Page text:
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Florida Supreme Court Permits Modern-Day Poll Tax: Southern Poverty Law Center

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The Southern Poverty Law Center released a statement after the Florida Supreme Court undermined the will of Sunshine State voters who overwhelmingly voted to change their Constitution. The change, made in 2018, let returning citizens register to vote after they completed the terms of their sentence imposed by a judge. The conservative justices issued their advisory opinion Thursday; the trial for a federal lawsuit will be held in April. But this is a political issue as well as a legal one. Folks have a right to voice their opinion.

Contact: Graeme Crews
(334) 224-0002

TALLAHASSEE, Fla. The following statement regarding the Florida Supreme Court Amendment 4 decision from this morning is by Nancy Abudu, deputy legal director for the Southern Poverty Law Center:

"The Florida Supreme Court's decision is disappointing and cuts the 1.4 million people who voters expressly intended to re-enfranchise almost in half. By holding Floridians' right to vote hostage, the Florida Supreme Court is permitting the unconstitutional modern-day poll tax in SB 7066, and redefining an amendment nearly 65 percent of Florida voters approved of in 2018.

"Floridians like our clients, Rosemary McCoy and Sheila Singleton, are unable to overcome the financial barrier to voting that SB 7066 presents - potentially for the remainder of their lives. A person's lifetime participation in our democratic process cannot and should not be conditioned on their wealth. This is the reason a federal judge has already blocked in part the implementation of SB 7066.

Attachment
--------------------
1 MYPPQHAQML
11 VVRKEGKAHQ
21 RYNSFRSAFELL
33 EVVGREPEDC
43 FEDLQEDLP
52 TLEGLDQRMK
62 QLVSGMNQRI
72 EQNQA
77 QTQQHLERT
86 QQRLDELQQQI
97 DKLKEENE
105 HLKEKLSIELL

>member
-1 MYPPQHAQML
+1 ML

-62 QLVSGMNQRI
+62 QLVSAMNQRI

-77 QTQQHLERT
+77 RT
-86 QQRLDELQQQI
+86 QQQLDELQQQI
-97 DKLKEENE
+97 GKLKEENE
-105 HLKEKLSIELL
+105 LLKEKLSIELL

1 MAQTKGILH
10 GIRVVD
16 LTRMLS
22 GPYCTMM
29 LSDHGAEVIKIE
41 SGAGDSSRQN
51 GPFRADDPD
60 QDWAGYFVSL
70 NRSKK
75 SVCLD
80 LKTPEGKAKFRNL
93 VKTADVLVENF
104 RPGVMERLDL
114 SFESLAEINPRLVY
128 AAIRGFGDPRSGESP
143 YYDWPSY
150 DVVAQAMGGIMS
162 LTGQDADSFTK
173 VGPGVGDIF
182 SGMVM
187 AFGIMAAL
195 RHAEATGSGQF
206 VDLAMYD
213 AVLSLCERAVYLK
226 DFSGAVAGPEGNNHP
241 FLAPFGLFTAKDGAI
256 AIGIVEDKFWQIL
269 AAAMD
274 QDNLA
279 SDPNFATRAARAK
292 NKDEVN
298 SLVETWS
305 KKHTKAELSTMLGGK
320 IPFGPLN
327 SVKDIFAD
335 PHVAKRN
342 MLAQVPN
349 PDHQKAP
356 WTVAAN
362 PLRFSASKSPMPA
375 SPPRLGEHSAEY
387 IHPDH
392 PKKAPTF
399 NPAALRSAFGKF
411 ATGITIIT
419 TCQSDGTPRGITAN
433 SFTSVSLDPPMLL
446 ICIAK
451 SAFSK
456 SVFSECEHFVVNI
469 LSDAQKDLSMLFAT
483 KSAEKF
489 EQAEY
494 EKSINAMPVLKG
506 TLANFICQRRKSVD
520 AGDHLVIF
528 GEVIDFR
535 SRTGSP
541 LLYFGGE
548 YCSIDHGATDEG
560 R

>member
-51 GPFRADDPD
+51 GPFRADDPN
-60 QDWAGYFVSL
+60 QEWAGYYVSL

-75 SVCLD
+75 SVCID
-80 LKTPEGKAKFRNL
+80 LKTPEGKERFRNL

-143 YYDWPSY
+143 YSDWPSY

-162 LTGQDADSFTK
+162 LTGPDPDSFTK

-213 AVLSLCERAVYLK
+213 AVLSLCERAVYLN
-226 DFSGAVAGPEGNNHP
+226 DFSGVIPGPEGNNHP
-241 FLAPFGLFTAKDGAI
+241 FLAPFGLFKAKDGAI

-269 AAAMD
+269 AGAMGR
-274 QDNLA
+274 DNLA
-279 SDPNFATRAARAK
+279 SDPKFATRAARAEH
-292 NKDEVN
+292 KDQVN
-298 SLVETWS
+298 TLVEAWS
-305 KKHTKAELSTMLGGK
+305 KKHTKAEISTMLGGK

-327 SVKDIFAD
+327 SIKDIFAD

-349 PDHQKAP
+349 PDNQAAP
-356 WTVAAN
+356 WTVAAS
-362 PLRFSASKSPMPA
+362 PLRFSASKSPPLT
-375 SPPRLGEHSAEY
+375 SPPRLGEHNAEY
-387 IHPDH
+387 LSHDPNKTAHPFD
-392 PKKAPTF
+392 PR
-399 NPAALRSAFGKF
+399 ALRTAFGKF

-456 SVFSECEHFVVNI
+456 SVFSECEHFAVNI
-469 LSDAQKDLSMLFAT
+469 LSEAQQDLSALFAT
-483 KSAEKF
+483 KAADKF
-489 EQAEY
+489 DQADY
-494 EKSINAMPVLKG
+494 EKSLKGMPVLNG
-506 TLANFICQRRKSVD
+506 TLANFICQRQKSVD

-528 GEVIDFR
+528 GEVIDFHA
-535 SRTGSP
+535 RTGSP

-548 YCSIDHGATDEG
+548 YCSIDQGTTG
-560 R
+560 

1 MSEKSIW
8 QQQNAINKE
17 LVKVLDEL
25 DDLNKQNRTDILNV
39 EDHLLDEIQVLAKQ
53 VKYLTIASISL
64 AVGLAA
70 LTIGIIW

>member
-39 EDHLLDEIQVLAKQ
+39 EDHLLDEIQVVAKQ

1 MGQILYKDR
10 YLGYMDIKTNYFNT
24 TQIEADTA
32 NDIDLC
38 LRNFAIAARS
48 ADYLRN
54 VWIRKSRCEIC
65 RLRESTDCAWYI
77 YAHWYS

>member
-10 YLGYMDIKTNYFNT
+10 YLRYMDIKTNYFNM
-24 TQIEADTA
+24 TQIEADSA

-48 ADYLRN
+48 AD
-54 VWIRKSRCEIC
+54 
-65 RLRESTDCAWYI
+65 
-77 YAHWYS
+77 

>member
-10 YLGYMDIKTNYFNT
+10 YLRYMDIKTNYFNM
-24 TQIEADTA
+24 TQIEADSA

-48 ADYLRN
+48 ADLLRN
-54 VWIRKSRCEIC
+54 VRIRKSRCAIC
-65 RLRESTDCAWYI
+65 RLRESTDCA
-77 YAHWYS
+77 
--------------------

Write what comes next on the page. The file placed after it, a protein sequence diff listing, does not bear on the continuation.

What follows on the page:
"The federal court has also put the Florida Legislature and state officials on notice to solve the administrative chaos triggered by the law. This was all avoidable had the Florida Legislature and Governor DeSantis allowed Amendment 4 to be self-executing, as written and intended. The movement that began to pass Amendment 4 was never going to go away after last year's election, but it is needed now more than ever to ensure everyone who is eligible to vote can register, and does so.

"Despite the dangerous decision today from a conservative court, Floridians without court debt and without the ability to pay existing court debt, should know they can legally register to vote. Their participation in our democratic process will make Florida stronger."

(Article changed on January 17, 2020 at 11:27)

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Steve Schneider lives in Florida. He writes articles for Humor Times, Democracy Chronicles, The Satirist and OpEd News.

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